The Importance of Backyard Camping

The Importance of Backyard Camping

Maxwell Ryan
Aug 23, 2010

This is where I spent the weekend. Or more precisely, this is where Ursula and I camped out Friday and Saturday night — in the backyard of my family home out on Long Island. Was it awesome? Yes. It was the first time we'd camped out in a tent, and Ursula and I totally bonded as we read a book by flashlight and then practiced zipping the door closed quickly to keep out the mosquitoes. Did I sleep well? Not at all. I woke each morning feeling like someone had beaten me up.

It's been a long time since I've hiked and camped. I did it a lot in my teens and twenties, including a trek by bicycle across Europe, Tunisia, and Algeria (I slept in a Hammam and camped next to many roads along the way), a summer in Alaska, and a walking trip down the Rhine. I was often lonely and uncomfortable, but I also experienced great freedom, met many people, and received a firsthand view of the world that has become an indelible reference point in my life.

When you step out of your carefully constructed home, you can meet the world in a fresh way. And it all depends on mastering the humblest of activities: setting up a tent, cooking a meal, sleeping on the ground.

Only recently did I start to miss it. With our daughter now fully mobile, talking and building forts, I started longing for the same thing again myself. Only this time, the challenge was to do it as a family. So we did our research and bought a good tent, sleeping pads, and a sleeping bag for Ursula (she uses it inside and outside), and had it all ready to go. There were a number of false starts and the thought of crawling into a tent honestly did not appeal to me after a nice weekend dinner, but this weekend we began.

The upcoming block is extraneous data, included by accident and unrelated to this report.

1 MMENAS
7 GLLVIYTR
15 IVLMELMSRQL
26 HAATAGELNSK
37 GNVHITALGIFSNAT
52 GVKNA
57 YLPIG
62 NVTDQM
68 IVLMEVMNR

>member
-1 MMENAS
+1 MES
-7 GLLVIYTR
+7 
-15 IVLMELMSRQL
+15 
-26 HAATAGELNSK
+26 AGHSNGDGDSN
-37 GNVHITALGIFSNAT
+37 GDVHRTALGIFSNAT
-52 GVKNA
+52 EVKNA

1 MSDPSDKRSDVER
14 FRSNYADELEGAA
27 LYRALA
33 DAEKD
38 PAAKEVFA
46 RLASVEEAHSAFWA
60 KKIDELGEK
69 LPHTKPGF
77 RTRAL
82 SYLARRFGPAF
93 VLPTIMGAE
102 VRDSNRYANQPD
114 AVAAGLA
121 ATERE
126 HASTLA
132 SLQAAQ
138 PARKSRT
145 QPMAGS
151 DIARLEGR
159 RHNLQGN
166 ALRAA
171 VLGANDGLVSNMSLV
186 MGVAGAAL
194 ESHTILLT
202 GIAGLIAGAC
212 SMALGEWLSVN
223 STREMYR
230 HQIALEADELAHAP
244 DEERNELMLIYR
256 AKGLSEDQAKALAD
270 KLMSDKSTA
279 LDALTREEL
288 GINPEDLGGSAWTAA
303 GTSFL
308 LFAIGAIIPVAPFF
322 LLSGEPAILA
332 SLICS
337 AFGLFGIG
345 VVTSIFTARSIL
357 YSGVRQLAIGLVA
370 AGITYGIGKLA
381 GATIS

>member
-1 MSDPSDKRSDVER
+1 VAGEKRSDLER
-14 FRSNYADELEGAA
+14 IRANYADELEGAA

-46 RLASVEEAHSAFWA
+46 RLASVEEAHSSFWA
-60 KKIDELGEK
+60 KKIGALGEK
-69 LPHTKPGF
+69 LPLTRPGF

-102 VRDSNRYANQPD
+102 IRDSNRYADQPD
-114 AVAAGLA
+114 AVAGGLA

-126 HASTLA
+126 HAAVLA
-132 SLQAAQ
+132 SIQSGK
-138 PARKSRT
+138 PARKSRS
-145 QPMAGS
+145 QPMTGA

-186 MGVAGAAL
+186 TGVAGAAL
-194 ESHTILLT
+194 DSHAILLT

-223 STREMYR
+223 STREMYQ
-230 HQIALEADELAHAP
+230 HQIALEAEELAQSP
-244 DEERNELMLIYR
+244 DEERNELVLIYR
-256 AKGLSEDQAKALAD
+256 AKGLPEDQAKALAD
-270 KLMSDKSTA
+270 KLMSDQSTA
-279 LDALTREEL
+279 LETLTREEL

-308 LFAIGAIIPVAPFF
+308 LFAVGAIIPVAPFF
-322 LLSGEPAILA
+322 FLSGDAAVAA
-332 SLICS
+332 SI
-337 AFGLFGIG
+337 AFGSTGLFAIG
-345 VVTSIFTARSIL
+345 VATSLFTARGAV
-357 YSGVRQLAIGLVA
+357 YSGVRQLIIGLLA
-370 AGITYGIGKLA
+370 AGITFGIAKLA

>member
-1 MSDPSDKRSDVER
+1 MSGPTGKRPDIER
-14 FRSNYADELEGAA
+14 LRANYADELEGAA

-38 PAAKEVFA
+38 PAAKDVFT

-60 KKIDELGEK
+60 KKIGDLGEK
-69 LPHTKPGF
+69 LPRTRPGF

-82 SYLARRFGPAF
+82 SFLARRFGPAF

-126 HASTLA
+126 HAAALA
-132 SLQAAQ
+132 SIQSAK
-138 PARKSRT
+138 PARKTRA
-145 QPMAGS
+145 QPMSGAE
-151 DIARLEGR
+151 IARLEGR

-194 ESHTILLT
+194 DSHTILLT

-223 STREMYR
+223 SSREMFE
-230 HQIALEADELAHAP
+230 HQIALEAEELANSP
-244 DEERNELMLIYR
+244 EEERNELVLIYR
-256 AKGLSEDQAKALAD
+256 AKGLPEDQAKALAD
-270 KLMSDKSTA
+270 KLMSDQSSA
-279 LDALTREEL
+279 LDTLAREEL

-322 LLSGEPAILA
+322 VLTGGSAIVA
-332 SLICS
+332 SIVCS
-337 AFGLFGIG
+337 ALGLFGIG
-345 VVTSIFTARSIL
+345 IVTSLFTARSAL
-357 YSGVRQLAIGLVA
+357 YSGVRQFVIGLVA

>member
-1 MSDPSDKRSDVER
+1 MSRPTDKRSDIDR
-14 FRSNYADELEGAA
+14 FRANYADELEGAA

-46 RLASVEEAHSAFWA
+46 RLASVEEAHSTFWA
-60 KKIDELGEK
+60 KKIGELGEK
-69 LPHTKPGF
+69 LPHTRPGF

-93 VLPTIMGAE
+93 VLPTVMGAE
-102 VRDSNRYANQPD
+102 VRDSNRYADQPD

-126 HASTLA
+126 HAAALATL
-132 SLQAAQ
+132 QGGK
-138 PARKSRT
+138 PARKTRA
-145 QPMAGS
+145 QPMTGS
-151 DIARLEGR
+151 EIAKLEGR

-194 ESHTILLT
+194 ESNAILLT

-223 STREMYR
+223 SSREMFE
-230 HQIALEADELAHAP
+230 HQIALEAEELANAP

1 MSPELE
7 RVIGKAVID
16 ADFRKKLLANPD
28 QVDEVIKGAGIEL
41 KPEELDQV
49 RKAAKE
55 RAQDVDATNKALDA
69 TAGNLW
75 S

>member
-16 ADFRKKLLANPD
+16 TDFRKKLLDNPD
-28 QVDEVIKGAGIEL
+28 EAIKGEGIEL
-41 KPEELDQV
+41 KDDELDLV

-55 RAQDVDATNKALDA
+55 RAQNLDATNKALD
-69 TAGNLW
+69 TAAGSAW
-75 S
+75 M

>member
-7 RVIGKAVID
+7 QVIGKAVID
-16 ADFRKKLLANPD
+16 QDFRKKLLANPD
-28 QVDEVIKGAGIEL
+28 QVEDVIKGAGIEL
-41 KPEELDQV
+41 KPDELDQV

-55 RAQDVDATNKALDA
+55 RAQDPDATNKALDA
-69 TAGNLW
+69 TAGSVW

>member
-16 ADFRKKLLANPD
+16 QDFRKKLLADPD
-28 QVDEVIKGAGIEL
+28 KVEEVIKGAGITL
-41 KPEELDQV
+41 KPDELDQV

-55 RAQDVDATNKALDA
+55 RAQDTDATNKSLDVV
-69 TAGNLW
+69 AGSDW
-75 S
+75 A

I thought Ursula would be scared, and I would be the pro who would console her. Instead, she loved it, slept like a baby, and I tossed and turned all night. Saturday morning, I was so groggy I went back to bed inside for a few hours.

Sunday morning she woke up first, left me asleep and went into the house to find her mother. When she found her, the first thing she said was, "Daddy did okay last night."

I have to get my camping "sea legs" again.

P.S. For you equipment buffs out there, tents have gotten a lot better in the past 20 years. I love the one we finally settled on: The Minibus by The North Face. It beats my old Tadpole.

In addition, we found Ursula a great starter sleeping bag at LL Bean for $49: Camp Bag, Flannel-Lined Kids' 40°in Lapis Slate. I recommend this as a starting bag for a child (she's 3 1/2).

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Backyard Camping
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Camping in NYC
Eco-Friendly Camping Tips

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